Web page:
Half-million Dutch households in serious financial trouble; Topic too “taboo”: Think tank
Over 500 thousand Dutch households are dealing with serious financial troubles, according to Nibud. And while the number of people facing financial troubles is not decreasing, fewer and fewer people are asking for help. This is because the topic is still too "taboo", Nibud believes, RTL NIeuws reports.
Nibud considers a household in serious financial problems if the household's fixed costs can no longer be paid. According to the think tank on budgetary issues, people wait an average of five years to seek help from their municipality or another authority. This means that a small payment arrears often already grew into major debt by the time help steps in.
According to Nibud, help with debt and arranging your budget is available. But people are reluctant to ask for help with their financial difficulties out of shame, underestimation of their problems, and misconceptions about debt.
"Send a message as soon as possible to your bank and creditors that you know you have to pay, but that you don't have [the money] yet", Gabriella Bettonville of Nibud said to RTL Nieuws. "Say that you are looking for help. There are many help organizations where you can go. For example, every municipality is obliged to help you with a debt aid request."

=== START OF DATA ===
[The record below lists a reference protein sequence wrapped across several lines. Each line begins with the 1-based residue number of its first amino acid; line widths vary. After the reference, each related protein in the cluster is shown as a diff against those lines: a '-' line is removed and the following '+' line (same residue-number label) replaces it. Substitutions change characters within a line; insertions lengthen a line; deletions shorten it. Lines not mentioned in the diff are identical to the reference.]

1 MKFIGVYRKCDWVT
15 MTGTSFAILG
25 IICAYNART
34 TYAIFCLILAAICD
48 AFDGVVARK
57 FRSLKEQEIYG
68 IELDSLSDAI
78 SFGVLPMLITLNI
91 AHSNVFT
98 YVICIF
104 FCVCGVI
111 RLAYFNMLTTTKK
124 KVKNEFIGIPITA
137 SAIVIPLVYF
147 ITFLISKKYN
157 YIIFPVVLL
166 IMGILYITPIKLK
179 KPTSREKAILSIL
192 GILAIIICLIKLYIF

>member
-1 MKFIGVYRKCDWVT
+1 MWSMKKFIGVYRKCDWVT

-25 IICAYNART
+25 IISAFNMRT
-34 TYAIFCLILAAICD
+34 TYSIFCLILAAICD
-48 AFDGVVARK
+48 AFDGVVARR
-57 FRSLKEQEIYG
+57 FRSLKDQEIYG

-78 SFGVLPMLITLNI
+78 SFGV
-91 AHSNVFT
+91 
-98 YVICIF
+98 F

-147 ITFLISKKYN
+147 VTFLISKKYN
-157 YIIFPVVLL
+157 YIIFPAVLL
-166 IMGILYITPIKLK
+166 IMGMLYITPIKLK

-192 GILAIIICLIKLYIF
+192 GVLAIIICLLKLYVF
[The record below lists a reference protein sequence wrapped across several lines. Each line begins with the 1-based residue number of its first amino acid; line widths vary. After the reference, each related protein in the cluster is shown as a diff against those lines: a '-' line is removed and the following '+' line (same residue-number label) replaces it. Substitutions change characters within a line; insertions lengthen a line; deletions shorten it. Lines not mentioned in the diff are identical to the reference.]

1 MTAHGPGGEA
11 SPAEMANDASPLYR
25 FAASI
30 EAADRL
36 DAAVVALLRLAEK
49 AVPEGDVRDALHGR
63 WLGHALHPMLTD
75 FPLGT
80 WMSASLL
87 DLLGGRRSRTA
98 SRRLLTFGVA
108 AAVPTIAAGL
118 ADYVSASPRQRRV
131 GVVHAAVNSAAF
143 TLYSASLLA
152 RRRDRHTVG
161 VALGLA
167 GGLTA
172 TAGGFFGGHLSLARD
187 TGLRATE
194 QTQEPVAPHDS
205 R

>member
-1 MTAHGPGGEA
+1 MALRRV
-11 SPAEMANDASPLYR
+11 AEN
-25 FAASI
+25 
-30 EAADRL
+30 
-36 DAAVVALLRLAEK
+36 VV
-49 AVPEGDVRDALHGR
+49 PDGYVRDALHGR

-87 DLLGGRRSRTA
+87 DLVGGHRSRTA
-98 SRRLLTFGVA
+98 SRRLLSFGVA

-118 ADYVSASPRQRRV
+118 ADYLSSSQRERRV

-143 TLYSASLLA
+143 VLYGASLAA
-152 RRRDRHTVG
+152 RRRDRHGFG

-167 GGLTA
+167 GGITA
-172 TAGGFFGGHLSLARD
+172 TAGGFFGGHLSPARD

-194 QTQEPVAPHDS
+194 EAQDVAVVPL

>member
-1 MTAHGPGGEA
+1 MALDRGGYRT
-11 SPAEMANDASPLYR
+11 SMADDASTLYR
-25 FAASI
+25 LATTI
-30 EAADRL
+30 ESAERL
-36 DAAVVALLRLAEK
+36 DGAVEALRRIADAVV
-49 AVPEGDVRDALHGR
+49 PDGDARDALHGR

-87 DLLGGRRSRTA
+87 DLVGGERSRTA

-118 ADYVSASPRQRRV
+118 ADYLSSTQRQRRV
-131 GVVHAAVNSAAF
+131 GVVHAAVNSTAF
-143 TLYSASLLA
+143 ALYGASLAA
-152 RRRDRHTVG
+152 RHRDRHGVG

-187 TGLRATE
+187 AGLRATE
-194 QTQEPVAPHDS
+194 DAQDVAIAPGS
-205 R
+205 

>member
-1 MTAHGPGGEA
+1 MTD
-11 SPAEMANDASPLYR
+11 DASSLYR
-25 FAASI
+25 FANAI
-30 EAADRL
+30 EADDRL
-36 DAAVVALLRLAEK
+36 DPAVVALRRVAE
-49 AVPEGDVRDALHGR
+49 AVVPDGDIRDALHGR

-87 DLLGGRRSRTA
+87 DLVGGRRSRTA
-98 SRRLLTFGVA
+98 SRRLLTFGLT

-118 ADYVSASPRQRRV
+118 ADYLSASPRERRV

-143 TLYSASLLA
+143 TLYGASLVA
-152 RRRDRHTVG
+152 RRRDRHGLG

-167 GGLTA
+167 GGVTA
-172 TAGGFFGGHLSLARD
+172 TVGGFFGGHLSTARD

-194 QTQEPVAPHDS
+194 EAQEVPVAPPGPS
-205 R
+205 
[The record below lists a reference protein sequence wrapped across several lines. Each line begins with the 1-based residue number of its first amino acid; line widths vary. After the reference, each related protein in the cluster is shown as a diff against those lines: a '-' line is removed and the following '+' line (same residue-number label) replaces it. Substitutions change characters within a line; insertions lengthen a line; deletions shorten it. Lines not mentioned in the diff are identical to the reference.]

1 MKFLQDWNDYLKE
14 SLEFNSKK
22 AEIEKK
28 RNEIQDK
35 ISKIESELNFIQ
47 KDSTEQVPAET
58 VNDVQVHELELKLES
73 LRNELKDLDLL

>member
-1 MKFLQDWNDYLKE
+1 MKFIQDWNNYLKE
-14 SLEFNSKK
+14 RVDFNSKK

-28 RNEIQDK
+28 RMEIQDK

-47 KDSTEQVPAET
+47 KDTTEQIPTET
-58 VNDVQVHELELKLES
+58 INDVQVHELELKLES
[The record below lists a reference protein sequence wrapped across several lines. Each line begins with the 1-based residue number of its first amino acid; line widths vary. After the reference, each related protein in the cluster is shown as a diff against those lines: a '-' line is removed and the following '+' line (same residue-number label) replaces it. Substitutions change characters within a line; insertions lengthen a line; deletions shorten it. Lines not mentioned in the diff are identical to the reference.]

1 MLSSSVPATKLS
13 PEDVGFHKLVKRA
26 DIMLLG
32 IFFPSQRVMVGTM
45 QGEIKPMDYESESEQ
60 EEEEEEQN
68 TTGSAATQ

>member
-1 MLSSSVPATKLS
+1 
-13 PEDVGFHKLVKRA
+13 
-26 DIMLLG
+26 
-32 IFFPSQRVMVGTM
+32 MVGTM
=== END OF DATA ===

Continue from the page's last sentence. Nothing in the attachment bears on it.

A debt counselor will help you look at payment options and other solutions.
Earlier this month the PvdA and ChristenUnie called for a fund to be established to buy the debts of people in serious financial problems. In this way, people struggling financially only have to face one creditor, instead of the multiple creditors and debt collectors they often have to deal with in practice.